The Department of Defense has launched Code.mil, an open source initiative linking software developers around the world with Federal employees.
Created in tandem with GitHub, Code.mil allows software developers from the private sector and Federal employees to modify unclassified code written for DOD projects. Code.mil will serve as a repository for DOD code that individuals can review and suggest changes for.
“This is a direct avenue for the department to tap into a worldwide community of developers to collectively speed up and strengthen the software development process,” states a press release on the DOD website. “In exchange, DOD program code hosted on GitHub will be open and available for individuals to reuse and repurpose for personal and public projects.”
While open source platforms and free software are used frequently in the tech industry, such tools are few and far between in the Federal space. However, Code.mil is not DOD’s first open platform. In December, the agency launched Data.mil, an open data project that made Theater History of Operations data from the Korean War available on a large scale.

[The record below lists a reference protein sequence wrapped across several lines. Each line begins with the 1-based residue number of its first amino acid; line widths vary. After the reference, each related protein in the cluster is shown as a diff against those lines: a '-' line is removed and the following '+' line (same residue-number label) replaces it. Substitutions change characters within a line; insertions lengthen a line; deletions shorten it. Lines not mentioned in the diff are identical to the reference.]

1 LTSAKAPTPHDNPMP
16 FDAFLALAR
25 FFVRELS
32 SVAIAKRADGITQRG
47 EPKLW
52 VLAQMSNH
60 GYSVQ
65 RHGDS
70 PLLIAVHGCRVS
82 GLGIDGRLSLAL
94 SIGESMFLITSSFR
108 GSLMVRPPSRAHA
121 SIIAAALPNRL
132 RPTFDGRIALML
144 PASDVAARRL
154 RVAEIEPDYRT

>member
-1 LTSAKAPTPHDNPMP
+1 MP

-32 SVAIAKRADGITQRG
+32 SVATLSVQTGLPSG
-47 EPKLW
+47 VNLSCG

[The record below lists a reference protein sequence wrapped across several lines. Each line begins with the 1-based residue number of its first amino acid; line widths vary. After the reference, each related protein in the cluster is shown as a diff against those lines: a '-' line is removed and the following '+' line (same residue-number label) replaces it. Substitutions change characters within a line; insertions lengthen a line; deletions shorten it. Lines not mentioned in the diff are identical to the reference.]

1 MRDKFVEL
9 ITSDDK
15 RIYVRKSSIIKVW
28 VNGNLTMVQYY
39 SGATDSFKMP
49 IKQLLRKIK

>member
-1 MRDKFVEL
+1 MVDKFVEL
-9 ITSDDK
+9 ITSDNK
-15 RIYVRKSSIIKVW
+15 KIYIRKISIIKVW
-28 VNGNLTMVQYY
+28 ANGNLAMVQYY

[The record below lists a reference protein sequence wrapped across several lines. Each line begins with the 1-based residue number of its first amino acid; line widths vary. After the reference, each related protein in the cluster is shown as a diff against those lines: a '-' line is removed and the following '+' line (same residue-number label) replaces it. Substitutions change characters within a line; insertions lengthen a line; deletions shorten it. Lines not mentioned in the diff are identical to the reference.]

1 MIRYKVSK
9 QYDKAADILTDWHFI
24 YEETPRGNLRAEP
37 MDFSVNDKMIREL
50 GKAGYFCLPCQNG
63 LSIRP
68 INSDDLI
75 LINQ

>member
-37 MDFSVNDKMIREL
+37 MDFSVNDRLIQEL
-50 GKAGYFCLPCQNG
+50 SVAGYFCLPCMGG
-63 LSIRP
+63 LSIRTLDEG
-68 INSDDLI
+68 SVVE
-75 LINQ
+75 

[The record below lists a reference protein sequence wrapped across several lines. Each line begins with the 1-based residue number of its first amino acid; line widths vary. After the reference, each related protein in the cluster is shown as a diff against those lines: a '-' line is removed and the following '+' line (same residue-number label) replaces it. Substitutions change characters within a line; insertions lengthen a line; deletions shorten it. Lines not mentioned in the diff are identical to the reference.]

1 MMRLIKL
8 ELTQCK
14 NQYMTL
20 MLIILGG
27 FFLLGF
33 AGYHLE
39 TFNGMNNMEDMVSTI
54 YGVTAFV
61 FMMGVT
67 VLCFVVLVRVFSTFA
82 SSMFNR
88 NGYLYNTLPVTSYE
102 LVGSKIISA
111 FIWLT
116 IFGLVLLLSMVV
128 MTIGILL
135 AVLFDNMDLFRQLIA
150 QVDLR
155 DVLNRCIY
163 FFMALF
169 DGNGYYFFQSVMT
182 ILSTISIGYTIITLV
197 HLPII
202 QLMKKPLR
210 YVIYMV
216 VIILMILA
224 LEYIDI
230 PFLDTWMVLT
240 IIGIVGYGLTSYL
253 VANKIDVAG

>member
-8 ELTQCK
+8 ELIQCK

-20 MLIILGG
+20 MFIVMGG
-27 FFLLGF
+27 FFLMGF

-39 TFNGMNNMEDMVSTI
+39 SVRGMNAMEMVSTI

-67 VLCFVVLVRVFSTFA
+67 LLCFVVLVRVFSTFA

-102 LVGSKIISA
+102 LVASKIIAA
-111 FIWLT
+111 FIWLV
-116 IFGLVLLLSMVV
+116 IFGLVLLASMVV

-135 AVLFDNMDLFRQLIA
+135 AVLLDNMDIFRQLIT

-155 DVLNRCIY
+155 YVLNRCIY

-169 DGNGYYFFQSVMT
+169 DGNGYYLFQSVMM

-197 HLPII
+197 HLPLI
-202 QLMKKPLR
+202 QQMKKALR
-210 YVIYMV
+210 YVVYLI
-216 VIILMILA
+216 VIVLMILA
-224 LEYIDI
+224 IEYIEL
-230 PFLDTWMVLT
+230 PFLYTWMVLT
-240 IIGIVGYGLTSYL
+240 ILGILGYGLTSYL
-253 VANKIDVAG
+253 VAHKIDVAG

The Defense Digital Service, a team of tech experts hailing from big companies like Google, leads the Code.mil initiative. According to the press release, Code.mil allows DOD to mine a previously untapped source of technical skill.
Making code publicly available is a challenge for DOD because Federal code usually does not have copyright protections and therefore cannot hold an open source license, the press release states. Through the Defense Open Source Agreement, which adds commonly used licenses to DOD software projects, Code.mil can make such content available.
“We want to better incorporate the norms of the open source and free software communities into the department,” said Sharon Woods, DDS legal counsel, in the release. “We hope this agreement will serve as a bridge so we can use widely adopted open source licenses even without U.S. copyright protections.”